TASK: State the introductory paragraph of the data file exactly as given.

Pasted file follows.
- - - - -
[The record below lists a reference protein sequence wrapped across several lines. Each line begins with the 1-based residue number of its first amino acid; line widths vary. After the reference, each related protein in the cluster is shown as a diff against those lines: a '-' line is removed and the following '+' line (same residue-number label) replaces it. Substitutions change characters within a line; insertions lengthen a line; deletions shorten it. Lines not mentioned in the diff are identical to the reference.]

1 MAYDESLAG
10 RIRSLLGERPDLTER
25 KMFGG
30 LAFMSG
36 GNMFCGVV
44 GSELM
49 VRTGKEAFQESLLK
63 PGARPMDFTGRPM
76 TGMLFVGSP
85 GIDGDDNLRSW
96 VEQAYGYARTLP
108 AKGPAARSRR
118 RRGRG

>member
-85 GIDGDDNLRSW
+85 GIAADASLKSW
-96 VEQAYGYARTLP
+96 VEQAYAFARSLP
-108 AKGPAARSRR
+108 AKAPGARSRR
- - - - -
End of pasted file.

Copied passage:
[The record below lists a reference protein sequence wrapped across several lines. Each line begins with the 1-based residue number of its first amino acid; line widths vary. After the reference, each related protein in the cluster is shown as a diff against those lines: a '-' line is removed and the following '+' line (same residue-number label) replaces it. Substitutions change characters within a line; insertions lengthen a line; deletions shorten it. Lines not mentioned in the diff are identical to the reference.]